Gavin Williamson says he was visiting family in Scarborough, refuting claims he took 'seaside holiday during A-Levels fiasco'

Education Secretary Gavin Williamson has hit back at claims he was on holiday during the exam crisis this month - saying he was visiting family in Scarborough.

Sunday, 23rd August 2020, 6:11 pm
Updated Sunday, 23rd August 2020, 6:46 pm

The MP, who grew up in Scarborough, was accused in articles in Sunday newspapers of going on holiday just days before teenagers received their A-Level results.

The articles also alleged he had cancelled a key meeting to make the trip.

But the 44-year-old said he had cancelled his family holiday to focus on the coronavirus crisis and was in constant communication with the Department for Education during his time in Yorkshire.

Gavin Williamson visits Scarborough Sixth Form College last year
Gavin Williamson visits Scarborough Sixth Form College last year

He posted on Twitter: “I cancelled our family holiday abroad this year to focus on the challenges Covid-19 created for the education sector.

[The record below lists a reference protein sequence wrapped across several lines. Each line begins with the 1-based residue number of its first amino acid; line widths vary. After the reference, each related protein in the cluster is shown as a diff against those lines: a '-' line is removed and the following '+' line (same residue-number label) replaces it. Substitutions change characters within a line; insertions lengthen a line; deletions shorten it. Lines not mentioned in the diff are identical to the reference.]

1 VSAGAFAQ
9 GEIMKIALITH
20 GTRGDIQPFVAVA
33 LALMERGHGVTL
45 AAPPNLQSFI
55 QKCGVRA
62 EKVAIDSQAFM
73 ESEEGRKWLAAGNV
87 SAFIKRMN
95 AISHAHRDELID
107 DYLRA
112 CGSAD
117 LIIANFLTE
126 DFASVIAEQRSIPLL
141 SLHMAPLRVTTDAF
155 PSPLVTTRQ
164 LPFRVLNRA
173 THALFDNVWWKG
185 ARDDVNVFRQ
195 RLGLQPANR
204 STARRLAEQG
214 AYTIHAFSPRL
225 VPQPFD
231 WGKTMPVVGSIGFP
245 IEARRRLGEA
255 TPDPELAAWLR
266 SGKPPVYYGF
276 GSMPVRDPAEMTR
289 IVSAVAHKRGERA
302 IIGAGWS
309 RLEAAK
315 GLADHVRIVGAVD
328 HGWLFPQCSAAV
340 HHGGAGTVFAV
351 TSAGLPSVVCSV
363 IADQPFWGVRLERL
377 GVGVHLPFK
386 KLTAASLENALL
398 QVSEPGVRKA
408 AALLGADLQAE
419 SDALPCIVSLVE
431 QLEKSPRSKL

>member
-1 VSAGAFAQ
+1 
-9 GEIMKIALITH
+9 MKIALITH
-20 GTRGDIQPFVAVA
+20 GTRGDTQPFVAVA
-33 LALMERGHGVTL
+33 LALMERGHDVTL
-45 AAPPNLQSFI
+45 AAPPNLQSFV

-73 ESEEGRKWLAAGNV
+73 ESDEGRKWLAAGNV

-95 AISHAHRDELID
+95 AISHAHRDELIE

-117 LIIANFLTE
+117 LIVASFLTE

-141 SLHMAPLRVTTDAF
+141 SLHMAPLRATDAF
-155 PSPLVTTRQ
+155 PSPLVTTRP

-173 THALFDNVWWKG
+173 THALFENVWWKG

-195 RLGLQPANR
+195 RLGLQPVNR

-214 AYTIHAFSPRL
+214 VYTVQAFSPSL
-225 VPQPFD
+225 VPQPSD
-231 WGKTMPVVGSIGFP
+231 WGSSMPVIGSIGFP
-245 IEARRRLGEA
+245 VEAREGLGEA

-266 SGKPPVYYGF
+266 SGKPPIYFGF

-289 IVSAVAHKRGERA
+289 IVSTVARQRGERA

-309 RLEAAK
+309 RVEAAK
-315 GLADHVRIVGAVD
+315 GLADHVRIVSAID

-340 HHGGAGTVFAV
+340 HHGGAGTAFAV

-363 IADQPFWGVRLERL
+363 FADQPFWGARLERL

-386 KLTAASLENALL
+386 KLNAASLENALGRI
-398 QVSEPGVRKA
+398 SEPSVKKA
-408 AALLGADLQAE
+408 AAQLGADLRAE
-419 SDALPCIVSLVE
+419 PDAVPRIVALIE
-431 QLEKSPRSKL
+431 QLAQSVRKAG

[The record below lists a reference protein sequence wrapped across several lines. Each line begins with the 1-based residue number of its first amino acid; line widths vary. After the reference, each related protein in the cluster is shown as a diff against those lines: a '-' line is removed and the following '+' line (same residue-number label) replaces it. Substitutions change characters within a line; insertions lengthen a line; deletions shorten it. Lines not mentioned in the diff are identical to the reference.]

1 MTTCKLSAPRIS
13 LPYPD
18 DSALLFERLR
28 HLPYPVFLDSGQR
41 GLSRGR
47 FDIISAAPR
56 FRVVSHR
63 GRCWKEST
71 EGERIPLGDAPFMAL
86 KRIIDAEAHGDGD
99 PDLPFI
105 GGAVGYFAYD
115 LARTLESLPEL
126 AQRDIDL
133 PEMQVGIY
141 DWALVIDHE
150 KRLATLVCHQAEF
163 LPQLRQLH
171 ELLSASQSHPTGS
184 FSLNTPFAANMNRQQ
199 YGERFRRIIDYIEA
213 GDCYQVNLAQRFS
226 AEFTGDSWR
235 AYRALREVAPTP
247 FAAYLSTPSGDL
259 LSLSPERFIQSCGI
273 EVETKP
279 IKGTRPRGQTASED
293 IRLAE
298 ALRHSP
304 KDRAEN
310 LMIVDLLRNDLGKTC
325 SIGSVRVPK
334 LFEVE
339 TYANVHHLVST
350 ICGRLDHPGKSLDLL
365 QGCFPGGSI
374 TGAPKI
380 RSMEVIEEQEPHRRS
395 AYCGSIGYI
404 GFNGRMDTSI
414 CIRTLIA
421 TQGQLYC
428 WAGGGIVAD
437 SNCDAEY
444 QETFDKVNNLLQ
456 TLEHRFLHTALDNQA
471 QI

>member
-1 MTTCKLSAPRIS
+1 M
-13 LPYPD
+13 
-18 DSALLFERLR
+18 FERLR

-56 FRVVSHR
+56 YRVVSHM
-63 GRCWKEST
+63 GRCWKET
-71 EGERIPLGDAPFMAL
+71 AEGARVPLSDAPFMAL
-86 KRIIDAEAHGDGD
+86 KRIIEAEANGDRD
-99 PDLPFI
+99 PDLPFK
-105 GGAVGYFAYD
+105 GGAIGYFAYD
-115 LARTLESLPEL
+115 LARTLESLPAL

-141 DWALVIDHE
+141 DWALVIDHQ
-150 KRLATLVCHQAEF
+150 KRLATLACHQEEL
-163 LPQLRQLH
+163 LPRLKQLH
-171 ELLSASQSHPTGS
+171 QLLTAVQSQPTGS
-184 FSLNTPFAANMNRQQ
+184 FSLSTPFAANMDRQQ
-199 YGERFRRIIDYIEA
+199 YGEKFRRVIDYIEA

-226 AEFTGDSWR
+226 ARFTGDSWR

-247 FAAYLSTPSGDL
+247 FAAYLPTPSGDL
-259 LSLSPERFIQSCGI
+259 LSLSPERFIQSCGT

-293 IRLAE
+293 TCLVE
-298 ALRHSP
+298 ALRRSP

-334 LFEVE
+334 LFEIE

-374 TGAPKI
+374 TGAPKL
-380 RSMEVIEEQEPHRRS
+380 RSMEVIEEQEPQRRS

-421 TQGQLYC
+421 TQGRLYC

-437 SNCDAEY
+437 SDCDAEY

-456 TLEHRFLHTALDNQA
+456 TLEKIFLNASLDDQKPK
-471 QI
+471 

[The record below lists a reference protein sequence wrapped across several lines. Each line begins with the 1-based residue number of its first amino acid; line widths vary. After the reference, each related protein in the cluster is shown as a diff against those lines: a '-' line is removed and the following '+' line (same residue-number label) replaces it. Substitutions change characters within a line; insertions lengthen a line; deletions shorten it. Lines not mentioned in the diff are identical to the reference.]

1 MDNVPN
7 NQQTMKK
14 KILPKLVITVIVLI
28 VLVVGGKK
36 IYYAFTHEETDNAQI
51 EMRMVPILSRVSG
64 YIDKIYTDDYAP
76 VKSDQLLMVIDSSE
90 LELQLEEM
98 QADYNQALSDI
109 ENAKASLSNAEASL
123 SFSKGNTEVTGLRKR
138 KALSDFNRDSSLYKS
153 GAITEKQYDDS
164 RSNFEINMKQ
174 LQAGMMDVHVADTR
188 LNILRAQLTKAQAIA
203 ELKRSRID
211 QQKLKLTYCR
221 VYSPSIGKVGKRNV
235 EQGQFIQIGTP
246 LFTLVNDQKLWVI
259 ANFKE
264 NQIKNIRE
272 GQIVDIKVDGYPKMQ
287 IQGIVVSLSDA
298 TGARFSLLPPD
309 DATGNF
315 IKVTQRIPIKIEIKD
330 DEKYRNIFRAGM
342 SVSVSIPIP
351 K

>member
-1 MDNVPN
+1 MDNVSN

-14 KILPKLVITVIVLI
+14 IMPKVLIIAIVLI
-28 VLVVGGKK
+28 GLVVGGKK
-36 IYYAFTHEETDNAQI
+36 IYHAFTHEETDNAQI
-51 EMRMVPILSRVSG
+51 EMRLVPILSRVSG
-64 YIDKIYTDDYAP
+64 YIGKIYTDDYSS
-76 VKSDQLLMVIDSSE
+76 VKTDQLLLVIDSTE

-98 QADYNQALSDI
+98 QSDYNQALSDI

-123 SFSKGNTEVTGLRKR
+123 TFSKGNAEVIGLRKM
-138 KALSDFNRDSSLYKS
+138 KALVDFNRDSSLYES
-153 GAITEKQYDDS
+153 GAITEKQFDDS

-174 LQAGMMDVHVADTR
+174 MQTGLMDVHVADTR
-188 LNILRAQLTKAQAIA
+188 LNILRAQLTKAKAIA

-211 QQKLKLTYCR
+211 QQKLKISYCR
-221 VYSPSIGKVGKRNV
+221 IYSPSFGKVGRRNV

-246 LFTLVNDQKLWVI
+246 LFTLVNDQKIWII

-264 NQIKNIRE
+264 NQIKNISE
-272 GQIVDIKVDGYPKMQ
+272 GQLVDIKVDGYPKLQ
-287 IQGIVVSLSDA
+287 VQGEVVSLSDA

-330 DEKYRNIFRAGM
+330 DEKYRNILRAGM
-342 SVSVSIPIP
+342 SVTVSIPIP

“Over the summer, I went to see family in Scarborough for the first time since lockdown, and while there I was in constant communication with the department.”

Mr Williamson was raised in Scarborough by Labour-supporting parents and has previously told The Scarborough News that many members of his family still live in the area.

His father is reported to have worked at the local council and his mother at a job centre.

He attended East Ayton Primary, Raincliffe School, and Scarborough Sixth Form College before studying social sciences at Bradford University.

He is married to Joanne Eland, a former primary school teacher, whom he met while they were both students at Scarborough Sixth Form College.

Mr Williamson has been facing mounting calls to resign over this year’s A-level results fiasco.

Grades for students had originally been based on an algorithm - seeing thousands of students being marked down or left in limbo over university places - but were then reverted back to using teachers' assessed grades in a Government U-turn.

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